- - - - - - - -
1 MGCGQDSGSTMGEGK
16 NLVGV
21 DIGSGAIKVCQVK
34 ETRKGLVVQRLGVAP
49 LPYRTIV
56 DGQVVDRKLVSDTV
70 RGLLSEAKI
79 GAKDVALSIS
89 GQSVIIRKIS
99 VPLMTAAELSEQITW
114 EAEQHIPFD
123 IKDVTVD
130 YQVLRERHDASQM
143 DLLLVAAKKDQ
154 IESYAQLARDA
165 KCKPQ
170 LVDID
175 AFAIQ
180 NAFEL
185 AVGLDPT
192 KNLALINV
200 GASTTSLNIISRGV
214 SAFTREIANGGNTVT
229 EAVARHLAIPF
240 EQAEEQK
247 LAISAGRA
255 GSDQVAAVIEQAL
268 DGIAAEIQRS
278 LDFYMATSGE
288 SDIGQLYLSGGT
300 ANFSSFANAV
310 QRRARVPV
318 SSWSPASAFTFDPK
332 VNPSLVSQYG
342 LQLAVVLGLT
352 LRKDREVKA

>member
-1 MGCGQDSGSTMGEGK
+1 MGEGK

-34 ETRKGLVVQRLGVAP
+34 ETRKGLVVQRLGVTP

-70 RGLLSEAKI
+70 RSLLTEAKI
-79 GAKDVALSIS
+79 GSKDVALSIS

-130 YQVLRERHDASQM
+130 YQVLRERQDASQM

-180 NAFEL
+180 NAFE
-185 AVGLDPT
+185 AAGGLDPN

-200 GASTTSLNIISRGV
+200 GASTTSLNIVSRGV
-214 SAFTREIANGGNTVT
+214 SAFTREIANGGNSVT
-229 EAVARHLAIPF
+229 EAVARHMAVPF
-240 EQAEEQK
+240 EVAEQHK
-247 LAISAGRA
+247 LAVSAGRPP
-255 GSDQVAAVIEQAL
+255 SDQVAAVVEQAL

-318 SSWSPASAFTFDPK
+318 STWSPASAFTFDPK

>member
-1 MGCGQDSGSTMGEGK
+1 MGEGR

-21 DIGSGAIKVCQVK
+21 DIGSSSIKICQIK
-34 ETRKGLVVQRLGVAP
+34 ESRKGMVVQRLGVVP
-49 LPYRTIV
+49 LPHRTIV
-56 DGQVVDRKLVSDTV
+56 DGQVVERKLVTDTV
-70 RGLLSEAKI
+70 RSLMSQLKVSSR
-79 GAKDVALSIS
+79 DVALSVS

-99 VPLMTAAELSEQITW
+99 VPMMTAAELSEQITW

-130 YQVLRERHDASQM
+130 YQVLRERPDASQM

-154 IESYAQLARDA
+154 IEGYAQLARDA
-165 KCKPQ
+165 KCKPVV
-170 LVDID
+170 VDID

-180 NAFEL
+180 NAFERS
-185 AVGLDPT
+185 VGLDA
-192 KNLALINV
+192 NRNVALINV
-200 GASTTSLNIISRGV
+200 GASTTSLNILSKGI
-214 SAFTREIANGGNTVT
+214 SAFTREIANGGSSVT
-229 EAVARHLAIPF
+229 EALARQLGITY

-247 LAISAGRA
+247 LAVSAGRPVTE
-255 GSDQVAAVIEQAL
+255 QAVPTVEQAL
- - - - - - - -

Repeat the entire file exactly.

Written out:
1 MGCGQDSGSTMGEGK
16 NLVGV
21 DIGSGAIKVCQVK
34 ETRKGLVVQRLGVAP
49 LPYRTIV
56 DGQVVDRKLVSDTV
70 RGLLSEAKI
79 GAKDVALSIS
89 GQSVIIRKIS
99 VPLMTAAELSEQITW
114 EAEQHIPFD
123 IKDVTVD
130 YQVLRERHDASQM
143 DLLLVAAKKDQ
154 IESYAQLARDA
165 KCKPQ
170 LVDID
175 AFAIQ
180 NAFEL
185 AVGLDPT
192 KNLALINV
200 GASTTSLNIISRGV
214 SAFTREIANGGNTVT
229 EAVARHLAIPF
240 EQAEEQK
247 LAISAGRA
255 GSDQVAAVIEQAL
268 DGIAAEIQRS
278 LDFYMATSGE
288 SDIGQLYLSGGT
300 ANFSSFANAV
310 QRRARVPV
318 SSWSPASAFTFDPK
332 VNPSLVSQYG
342 LQLAVVLGLT
352 LRKDREVKA

>member
-1 MGCGQDSGSTMGEGK
+1 MGEGK

-34 ETRKGLVVQRLGVAP
+34 ETRKGLVVQRLGVTP

-70 RGLLSEAKI
+70 RSLLTEAKI
-79 GAKDVALSIS
+79 GSKDVALSIS

-130 YQVLRERHDASQM
+130 YQVLRERQDASQM

-180 NAFEL
+180 NAFE
-185 AVGLDPT
+185 AAGGLDPN

-200 GASTTSLNIISRGV
+200 GASTTSLNIVSRGV
-214 SAFTREIANGGNTVT
+214 SAFTREIANGGNSVT
-229 EAVARHLAIPF
+229 EAVARHMAVPF
-240 EQAEEQK
+240 EVAEQHK
-247 LAISAGRA
+247 LAVSAGRPP
-255 GSDQVAAVIEQAL
+255 SDQVAAVVEQAL

-318 SSWSPASAFTFDPK
+318 STWSPASAFTFDPK

>member
-1 MGCGQDSGSTMGEGK
+1 MGEGR

-21 DIGSGAIKVCQVK
+21 DIGSSSIKICQIK
-34 ETRKGLVVQRLGVAP
+34 ESRKGMVVQRLGVVP
-49 LPYRTIV
+49 LPHRTIV
-56 DGQVVDRKLVSDTV
+56 DGQVVERKLVTDTV
-70 RGLLSEAKI
+70 RSLMSQLKVSSR
-79 GAKDVALSIS
+79 DVALSVS

-99 VPLMTAAELSEQITW
+99 VPMMTAAELSEQITW

-130 YQVLRERHDASQM
+130 YQVLRERPDASQM

-154 IESYAQLARDA
+154 IEGYAQLARDA
-165 KCKPQ
+165 KCKPVV
-170 LVDID
+170 VDID

-180 NAFEL
+180 NAFERS
-185 AVGLDPT
+185 VGLDA
-192 KNLALINV
+192 NRNVALINV
-200 GASTTSLNIISRGV
+200 GASTTSLNILSKGI
-214 SAFTREIANGGNTVT
+214 SAFTREIANGGSSVT
-229 EAVARHLAIPF
+229 EALARQLGITY

-247 LAISAGRA
+247 LAVSAGRPVTE
-255 GSDQVAAVIEQAL
+255 QAVPTVEQAL